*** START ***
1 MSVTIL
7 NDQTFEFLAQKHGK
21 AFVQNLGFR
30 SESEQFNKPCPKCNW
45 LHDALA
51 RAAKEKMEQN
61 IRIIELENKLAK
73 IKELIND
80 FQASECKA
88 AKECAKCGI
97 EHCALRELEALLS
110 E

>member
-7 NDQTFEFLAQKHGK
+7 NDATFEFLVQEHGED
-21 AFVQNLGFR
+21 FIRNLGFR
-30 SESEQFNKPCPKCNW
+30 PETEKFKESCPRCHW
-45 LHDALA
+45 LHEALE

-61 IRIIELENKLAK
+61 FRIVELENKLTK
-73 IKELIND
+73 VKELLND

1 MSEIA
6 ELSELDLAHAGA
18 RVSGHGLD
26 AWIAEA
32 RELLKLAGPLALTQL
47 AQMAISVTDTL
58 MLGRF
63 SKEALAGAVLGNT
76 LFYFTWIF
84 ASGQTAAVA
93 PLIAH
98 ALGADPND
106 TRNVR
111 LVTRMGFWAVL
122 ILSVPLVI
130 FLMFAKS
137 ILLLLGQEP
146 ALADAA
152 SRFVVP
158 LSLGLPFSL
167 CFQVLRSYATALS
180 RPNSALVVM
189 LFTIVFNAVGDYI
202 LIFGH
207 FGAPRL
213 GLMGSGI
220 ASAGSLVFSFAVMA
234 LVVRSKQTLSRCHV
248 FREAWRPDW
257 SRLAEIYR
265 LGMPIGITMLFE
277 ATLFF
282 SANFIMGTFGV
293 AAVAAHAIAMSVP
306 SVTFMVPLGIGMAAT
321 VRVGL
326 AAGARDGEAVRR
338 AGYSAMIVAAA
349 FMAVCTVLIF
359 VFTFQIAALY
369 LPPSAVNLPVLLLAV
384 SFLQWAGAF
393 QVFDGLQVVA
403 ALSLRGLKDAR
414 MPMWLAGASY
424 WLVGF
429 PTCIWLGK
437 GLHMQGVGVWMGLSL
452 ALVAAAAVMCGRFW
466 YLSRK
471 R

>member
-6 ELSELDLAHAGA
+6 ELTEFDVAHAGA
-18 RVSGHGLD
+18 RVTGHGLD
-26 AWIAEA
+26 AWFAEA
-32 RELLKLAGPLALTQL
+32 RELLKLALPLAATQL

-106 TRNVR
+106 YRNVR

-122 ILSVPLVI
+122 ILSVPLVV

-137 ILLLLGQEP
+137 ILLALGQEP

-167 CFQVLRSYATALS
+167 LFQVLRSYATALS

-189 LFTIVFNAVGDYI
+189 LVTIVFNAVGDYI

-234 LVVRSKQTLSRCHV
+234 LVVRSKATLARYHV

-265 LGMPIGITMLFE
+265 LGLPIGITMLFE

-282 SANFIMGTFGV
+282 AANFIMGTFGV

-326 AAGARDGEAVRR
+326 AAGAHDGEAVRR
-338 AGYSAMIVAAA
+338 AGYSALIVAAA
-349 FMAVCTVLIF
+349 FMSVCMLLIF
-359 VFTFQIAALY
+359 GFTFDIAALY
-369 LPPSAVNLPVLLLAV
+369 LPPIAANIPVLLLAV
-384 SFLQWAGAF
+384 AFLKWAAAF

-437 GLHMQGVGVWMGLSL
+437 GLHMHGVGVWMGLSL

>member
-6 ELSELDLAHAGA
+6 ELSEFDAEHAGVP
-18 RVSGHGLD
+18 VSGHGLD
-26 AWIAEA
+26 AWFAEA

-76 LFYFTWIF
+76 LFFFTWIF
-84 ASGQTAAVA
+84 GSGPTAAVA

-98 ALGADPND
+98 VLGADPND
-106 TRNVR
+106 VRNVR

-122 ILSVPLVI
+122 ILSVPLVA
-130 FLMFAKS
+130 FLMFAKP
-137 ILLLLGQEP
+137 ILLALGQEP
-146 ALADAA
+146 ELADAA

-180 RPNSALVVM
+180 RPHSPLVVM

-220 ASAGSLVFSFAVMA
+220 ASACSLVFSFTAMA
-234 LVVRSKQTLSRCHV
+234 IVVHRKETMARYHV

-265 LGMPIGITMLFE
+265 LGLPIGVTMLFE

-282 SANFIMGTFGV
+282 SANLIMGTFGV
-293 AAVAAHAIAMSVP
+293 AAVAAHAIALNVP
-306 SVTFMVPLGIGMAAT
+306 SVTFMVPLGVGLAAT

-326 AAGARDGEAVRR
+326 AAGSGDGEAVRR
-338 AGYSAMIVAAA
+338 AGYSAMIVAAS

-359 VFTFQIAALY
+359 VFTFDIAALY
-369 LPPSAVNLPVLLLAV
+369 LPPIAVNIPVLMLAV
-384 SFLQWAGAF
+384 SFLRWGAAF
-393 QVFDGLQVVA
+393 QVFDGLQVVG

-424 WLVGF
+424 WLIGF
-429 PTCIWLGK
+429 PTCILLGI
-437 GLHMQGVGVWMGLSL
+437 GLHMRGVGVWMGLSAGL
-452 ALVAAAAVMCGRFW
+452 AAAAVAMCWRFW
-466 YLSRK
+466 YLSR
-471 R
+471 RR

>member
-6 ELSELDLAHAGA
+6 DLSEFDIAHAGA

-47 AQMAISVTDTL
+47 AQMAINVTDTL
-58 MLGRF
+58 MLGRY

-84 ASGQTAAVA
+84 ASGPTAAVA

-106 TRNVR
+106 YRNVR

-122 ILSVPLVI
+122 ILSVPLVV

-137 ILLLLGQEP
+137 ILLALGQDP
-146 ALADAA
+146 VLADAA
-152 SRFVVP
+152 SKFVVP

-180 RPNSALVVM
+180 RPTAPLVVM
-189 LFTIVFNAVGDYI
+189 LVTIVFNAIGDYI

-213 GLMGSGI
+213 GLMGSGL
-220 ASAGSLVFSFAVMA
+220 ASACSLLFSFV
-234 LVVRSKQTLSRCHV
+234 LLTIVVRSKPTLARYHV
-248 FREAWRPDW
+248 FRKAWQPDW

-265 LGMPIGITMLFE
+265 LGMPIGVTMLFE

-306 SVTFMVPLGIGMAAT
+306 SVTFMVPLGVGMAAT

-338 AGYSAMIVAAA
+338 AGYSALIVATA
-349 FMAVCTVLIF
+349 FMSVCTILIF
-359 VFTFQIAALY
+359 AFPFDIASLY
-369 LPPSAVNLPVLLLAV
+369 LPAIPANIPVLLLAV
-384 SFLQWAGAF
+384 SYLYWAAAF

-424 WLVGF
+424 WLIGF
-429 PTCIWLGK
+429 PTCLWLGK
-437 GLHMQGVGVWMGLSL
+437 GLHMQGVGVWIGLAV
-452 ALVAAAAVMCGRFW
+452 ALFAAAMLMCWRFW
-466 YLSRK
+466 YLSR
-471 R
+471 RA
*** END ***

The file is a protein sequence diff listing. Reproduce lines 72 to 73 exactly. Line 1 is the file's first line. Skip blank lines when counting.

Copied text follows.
429 PTCIWLGK
437 GLHMQGVGVWMGLSL